HW 07

From Class Wiki
Jump to: navigation, search

Question 1

Show that a periodic signal, x(t)=x(t+T)\,\!, always has a Fourier transform which is a series of impulse functions spaced out every 1/T Hz. What do the areas (both magnitude and phase) under each impulse function represent?

Answer 1

If a function is periodic,  x(t) = x(t+T) \,\!, and it meets the Dirichlet conditions, then we can write it as  x(t) = \sum_{n=-\infty}^\infty \alpha_n e^{j\,2\,\pi\,n\,t/T}

The inner product of two vectors requires a complex conjugate.  \vec a \cdot \vec b = \sum_{i=1}^n a_i \cdot b_i^*

x(t) \cdot e^{j\,2\,\pi\,f\,t/T} =\int_{-\infty}^{\infty} x(t) e^{-j\,2\,\pi\,f\,t}\, dt
=\int_{-\infty}^{\infty}\left (\sum_{n=-\infty}^\infty \alpha_n e^{j\,2\,\pi\,n\,t/T} \right ) e^{-j\,2\pi\,f\,t}\, dt
=\sum_{n=-\infty}^\infty \alpha_n \int_{-\infty}^{\infty}e^{j\,2\,\pi\,f\,t}  e^{-j\,2\,\pi\,n\,t/T}\, dt
=\sum_{n=-\infty}^\infty \alpha_n \int_{-\infty}^{\infty}e^{j\,2\pi\,\left(\frac{n}{T}-f\right)\,t}\, dt
=\sum_{n=-\infty}^\infty \alpha_n \delta\left(\frac{n}{T}-f\right)
  • N is the independant variable which makes the impulse functions spaced out every 1/T units. Since the delta function is an even function, you can also rewrite it as \delta\left(f-\frac{n}{T}\right)

Question 2

A few summers ago I found myself on Guam trying to figure out which bends in the transmission line leading to the antennas were causing the msot reflections. Ideally, I needed a time domain reflectometer (TDR), which excites the tranmission line with something close to an impulse funciton and measures the signals reflected back as a function of time using a high speed oscilloscope. For example, if there is a big bend at 150 meters from the end of the line the instrument is connected to, there will be a blip on the oscilloscope 1.0 microseconds after the incident pulse was applied. (It takes 0.5 microseconds for the pulse to travel down to the bend, where part of it is reflected back toward the soruce, and 0.5 microseconds for the reflection to travel back).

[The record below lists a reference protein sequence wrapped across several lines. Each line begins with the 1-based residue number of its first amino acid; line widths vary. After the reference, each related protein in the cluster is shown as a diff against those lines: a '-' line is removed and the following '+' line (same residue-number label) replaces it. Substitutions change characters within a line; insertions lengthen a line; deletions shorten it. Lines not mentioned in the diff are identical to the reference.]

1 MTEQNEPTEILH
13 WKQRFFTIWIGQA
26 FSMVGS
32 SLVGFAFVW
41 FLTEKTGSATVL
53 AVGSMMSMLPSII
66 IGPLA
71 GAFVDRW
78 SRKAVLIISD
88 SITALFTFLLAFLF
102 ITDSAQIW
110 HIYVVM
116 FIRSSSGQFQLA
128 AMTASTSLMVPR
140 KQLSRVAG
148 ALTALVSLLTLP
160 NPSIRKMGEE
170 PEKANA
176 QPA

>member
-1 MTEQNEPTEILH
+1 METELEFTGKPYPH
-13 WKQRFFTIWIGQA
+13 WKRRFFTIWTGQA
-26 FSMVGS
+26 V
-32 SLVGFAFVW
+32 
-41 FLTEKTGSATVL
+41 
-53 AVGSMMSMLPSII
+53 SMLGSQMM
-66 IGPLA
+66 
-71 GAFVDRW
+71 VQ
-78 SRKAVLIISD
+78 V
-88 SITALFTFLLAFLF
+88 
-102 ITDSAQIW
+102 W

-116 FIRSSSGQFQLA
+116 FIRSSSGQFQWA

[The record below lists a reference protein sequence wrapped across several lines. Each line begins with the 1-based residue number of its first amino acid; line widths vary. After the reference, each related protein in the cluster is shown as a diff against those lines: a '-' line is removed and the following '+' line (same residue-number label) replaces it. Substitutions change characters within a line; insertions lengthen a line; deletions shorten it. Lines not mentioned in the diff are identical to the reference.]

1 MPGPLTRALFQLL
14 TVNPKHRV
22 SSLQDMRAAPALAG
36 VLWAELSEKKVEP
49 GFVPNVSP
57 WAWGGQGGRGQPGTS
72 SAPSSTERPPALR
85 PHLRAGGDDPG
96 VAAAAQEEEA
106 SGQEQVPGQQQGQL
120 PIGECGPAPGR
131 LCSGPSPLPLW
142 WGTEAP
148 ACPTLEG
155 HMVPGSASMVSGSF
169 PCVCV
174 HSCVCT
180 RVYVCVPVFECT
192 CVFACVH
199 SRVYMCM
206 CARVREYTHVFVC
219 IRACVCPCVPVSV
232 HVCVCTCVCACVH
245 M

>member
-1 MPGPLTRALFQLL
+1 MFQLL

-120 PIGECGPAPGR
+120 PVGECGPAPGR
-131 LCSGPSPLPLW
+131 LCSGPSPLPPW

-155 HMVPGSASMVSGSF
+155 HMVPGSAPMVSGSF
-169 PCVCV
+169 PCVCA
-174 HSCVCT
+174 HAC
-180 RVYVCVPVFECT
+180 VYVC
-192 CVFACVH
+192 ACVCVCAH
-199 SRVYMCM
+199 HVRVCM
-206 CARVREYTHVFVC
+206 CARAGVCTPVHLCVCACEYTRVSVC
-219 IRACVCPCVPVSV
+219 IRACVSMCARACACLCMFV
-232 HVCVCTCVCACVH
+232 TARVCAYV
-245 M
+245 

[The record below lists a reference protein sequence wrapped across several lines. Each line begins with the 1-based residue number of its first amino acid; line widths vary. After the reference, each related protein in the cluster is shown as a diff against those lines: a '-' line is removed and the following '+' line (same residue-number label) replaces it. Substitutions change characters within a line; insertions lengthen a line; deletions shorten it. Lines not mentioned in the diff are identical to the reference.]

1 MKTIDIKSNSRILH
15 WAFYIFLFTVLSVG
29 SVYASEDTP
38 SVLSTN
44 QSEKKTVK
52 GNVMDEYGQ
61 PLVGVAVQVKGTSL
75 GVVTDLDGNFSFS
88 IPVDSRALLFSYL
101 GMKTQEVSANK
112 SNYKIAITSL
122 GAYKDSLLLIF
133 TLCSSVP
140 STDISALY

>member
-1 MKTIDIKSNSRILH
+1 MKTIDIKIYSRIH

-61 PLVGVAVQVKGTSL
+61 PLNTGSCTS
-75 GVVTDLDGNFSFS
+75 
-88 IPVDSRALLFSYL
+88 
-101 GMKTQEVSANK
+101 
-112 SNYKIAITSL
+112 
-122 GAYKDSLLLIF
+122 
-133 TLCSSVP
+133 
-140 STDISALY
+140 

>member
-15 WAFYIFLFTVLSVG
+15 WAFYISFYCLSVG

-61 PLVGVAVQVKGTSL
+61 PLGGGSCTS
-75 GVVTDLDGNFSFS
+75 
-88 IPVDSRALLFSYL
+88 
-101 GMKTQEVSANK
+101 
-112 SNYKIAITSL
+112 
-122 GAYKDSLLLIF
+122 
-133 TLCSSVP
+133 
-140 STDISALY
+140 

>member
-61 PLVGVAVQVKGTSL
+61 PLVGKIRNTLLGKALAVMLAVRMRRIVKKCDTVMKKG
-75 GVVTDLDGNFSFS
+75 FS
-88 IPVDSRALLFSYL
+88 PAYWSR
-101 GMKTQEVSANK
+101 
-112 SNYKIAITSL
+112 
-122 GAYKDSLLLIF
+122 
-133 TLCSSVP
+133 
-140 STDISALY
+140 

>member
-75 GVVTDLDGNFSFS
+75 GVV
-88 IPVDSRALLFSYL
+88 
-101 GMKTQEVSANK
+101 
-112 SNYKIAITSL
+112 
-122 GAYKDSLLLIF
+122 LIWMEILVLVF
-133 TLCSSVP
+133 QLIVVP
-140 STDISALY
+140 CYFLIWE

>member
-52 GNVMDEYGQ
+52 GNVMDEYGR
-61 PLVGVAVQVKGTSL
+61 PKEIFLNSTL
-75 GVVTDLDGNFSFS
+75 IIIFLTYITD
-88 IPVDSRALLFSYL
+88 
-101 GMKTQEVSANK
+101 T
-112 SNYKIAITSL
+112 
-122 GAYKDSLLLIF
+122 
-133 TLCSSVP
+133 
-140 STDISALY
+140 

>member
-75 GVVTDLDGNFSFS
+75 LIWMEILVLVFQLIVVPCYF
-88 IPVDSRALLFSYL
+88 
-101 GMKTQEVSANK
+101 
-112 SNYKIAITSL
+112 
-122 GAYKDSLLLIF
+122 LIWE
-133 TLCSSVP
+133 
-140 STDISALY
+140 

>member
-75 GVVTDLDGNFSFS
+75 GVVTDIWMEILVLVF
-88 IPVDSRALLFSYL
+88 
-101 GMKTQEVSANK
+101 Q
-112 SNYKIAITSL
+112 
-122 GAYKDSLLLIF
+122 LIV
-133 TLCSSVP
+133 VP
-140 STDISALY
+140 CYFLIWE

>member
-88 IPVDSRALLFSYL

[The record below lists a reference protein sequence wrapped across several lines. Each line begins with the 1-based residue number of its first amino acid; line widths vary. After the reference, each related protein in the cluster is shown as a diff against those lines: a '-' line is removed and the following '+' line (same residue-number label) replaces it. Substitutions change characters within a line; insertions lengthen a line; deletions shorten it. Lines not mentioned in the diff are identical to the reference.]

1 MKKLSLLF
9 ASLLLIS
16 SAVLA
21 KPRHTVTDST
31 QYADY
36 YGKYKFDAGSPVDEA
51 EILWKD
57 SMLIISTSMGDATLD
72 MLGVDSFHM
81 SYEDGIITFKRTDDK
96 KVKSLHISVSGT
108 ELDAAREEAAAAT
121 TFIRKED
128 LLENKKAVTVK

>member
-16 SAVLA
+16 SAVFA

Unfortunately I didn't have a TDR available. However, there was a very fancy network analyzer that would apply a sinusoidal wave, \sin(2\pi\,f\,t), to the transmission line and measure the steady-state voltage reflected back (both magnitude and phase). Furthermore, the network analyzer would make this measurement as a function of frequency for practically any frequency range you could dream up. If this reflection as a function of frequncy was measured as R(f)\left(\sin(2\pi\,f\,t+\psi(f)\right) by the network analyzer, write an expression for the function that would be seen on the TDR for the same transmission line. Hint: This is kind of like our "favorite game"

Answer 2

  • Note that you can't simply multiply the input by a variable. You can mulitply it by a constant however.
  • The idea is to build back to an impulse function.
\sin(2\,\pi\,f\,t) \longrightarrow R(f)\,\sin(2\,\pi\,f\,t+\psi(f)) Given
\cos(2\,\pi\,f\,t) \longrightarrow R(f)\,\sin(2\,\pi\,f\,t+\psi(f)) Time Shift
\cos(2\,\pi\,f\,t)+j\,\sin(2\,\pi\,f\,t) \longrightarrow R(f)\left[\cos(2\,\pi\,f\,t+\psi(f))+j\,\sin(2\,\pi\,f\,t+\psi(f))\right] Linearity
e^{j\,2\,\pi\,f\,t} R(f)e^{j\,2\,\pi\,f\,t+\psi(f)}
\int_{-\infty}^{\infty}1\cdot e^{j\,2\,\pi\,f\,t}\,df \longrightarrow \int_{-\infty}^{\infty}R(f)e^{j\left(\,2\,\pi\,f\,t+\psi(f)\right)}\,df Superposition
F^{-1}\left[1\right] F^{-1}\left[R(f)\,e^{\psi(f)}\right]
\delta(t)\,\!

Question 3

By investigating its impulse response, argue that an ideal "brick wall" low pass filter having H(f) = [u(f+f_0)-u(f-f_0)]\,e^{-j\,2\,\pi\,f\,t_0} is always going to be an unrealizeable filter, meaing that we won't ever be able to build a system with this exact response.

Answer 3

  • We're interested in taking it back to the time domain
H(f)\,\! = [u(f+f_0)-u(f-f_0)]\,e^{-j\,2\,\pi\,f\,t_0}
H(t)\,\! = \int_{-\infty}^{\infty}[u(f+f_0)-u(f-f_0)]\,e^{-j\,2\,\pi\,f\,t_0}e^{j\,2\,\pi\,f\,t}\,df
= \int_{-f_0}^{f_0}\,e^{j\,2\,\pi\,f\,\left(t-t_0\right)}\,df
= \left . \frac{\,e^{j\,2\,\pi\,f\,(t-t_0)}}{j\,2\,\pi\,(t-t_0)}\right |^{f_0}_{-f_0}
= \frac{\,e^{j\,2\,\pi\,f_0\,(t-t_0)}-e^{-j\,2\,\pi\,f_0\,(t-t_0)}}{j\,2\,\pi\,(t-t_0)}
= \frac{\sin(2\,\pi\,f_0\,(t-t_0))}{\pi\,(t-t_0)}
= \frac{2\,f_0}{2\,f_0}\frac{\sin(2\,\pi\,f_0\,(t-t_0))}{\pi\,(t-t_0)}
= 2\,f_0\,\mathrm{sinc}(2\,\pi\,f_0\,(t-t_0))
  • The impulse response is a sinc function. The sinc function was "bouncing" around before the impulse function even came along. In other words, the impulse response knew when the impulse would occur, even though it hadn't happened yet (and it knew this, at t=-\infty). This is a non-causal system and is thus unrealizeable. If it had a u[t] stuck on the end of it, then it would become a causal system and would be perfectly legit.